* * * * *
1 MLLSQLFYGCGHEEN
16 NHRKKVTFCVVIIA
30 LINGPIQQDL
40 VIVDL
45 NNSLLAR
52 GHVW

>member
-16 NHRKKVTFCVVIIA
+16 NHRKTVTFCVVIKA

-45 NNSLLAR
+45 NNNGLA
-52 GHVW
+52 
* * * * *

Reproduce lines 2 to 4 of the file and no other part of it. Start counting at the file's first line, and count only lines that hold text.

16 NHRKKVTFCVVIIA
30 LINGPIQQDL
40 VIVDL